• Cut a sheet of parchment paper into a circle slightly smaller than the diameter of your pot. Snip a small hole in the center of the circle – this will be the vent.
  • Place the parchment circle into the pot and rest it on top of the poaching liquid.
  • Simmer the poaching liquid over low heat for 1 hour, until the figs are very soft.
  • Remove the poached figs from the liquid and set aside to drain and cool. Do not discard the poaching liquid!

Ricotta Bundt Cake


  • 30 grams sugar for lining the pan
  • Poached drained figs from Component 1
  • 300 grams granulated sugar
  • Finely grated zest from 1 orange
  • 180 grams olive oil
  • 375 grams whole-milk ricotta cheese
  • 20 grams fig poaching liquid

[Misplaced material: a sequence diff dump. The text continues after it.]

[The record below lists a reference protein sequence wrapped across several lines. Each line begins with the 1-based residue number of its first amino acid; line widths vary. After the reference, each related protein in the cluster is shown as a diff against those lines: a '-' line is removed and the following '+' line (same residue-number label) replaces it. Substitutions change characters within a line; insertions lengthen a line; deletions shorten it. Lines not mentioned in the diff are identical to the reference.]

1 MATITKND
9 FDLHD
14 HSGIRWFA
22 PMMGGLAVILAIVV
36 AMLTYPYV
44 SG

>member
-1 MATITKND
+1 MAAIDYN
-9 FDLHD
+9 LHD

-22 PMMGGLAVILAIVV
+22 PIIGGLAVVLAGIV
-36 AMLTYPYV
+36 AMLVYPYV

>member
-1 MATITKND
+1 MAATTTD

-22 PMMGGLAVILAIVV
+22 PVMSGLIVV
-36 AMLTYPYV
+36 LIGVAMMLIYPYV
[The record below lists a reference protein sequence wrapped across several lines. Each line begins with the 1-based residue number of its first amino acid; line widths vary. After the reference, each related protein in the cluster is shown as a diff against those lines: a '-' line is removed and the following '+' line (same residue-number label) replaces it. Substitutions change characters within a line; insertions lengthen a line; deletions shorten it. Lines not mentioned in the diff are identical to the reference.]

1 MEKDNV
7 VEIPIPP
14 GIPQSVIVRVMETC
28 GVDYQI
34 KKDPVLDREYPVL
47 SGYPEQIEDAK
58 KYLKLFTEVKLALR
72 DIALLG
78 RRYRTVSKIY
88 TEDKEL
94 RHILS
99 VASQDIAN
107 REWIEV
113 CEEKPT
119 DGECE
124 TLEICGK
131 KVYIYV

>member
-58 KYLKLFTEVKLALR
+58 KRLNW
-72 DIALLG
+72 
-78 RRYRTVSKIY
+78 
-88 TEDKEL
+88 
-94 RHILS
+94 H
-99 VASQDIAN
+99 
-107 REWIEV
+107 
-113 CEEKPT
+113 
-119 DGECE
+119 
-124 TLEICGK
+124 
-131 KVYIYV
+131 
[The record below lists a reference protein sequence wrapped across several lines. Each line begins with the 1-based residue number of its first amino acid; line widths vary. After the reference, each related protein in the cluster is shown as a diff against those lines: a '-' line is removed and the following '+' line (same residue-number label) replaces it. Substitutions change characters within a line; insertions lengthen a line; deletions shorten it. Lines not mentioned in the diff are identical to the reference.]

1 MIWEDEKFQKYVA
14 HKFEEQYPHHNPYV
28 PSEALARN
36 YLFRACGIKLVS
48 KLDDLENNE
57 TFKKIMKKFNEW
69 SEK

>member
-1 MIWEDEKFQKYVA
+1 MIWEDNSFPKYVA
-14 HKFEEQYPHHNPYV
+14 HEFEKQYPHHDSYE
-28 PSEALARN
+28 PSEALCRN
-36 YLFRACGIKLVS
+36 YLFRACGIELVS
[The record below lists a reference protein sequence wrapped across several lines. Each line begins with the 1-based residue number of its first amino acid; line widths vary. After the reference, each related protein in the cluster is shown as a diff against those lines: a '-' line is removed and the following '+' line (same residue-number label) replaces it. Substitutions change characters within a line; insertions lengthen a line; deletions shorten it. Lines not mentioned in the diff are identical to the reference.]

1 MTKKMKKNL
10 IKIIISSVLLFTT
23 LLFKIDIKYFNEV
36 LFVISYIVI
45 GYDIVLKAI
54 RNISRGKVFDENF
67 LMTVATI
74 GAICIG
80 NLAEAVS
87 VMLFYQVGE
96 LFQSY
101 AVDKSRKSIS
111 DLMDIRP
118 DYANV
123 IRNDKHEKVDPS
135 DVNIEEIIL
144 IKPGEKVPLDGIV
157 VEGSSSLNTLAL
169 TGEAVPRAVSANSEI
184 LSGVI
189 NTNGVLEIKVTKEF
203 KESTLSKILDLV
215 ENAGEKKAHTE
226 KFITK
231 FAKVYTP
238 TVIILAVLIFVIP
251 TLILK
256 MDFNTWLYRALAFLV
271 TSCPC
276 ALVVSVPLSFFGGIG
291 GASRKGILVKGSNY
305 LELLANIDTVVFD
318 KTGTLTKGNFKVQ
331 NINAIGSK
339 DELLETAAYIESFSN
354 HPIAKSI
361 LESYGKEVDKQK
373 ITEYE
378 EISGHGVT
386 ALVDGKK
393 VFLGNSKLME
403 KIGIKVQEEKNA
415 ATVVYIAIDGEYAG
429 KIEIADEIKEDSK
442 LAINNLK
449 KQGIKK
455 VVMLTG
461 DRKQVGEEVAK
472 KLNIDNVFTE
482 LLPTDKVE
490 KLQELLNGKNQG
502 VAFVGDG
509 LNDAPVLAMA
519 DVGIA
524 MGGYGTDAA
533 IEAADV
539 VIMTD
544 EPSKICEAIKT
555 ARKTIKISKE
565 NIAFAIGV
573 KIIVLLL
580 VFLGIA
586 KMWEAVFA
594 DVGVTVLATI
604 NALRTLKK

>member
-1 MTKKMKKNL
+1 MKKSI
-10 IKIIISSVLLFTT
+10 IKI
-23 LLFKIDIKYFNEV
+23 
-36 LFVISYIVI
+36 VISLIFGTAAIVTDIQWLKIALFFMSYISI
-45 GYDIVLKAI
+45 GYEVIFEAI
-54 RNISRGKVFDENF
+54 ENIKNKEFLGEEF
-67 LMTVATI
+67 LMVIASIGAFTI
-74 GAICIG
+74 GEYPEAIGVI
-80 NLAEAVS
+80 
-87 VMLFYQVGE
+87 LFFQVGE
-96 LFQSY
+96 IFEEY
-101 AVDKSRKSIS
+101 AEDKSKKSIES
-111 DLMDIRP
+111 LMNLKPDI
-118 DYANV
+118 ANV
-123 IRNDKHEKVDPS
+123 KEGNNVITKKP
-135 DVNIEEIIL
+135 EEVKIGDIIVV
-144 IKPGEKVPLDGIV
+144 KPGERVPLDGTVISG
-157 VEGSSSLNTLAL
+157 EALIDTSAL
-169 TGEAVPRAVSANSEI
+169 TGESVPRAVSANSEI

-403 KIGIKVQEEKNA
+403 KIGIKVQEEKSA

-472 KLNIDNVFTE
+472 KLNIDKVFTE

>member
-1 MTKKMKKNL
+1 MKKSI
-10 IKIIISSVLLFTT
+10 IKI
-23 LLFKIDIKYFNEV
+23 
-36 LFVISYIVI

• 3 large eggs
  • 1 tablespoon baking powder
  • 1/2 teaspoon table salt
  • 1 teaspoon ground cinnamon
  • 2 pinches ground allspice
  • 285 grams all-purpose flour


  • Heat oven to 350°F. Thoroughly coat a bundt pan with pan spray, butter, or oil. Sprinkle approximately 30 grams sugar into the pan and turn to distribute the sugar all over the interior of the pan. The sugar should stick to the fat layer.
  • Chop the poached figs into small pieces, removing any stems. Set aside.
  • Place 300 grams of sugar in a large bowl and add the zest of one orange. Use your fingertips to rub the zest into the sugar until it is very fragrant.
  • Add 180 grams olive oil and 375 grams of ricotta cheese to the sugar and whisk to combine.
  • Add 3 eggs and 20 grams of poaching liquid to the mixture and whisk again to blend.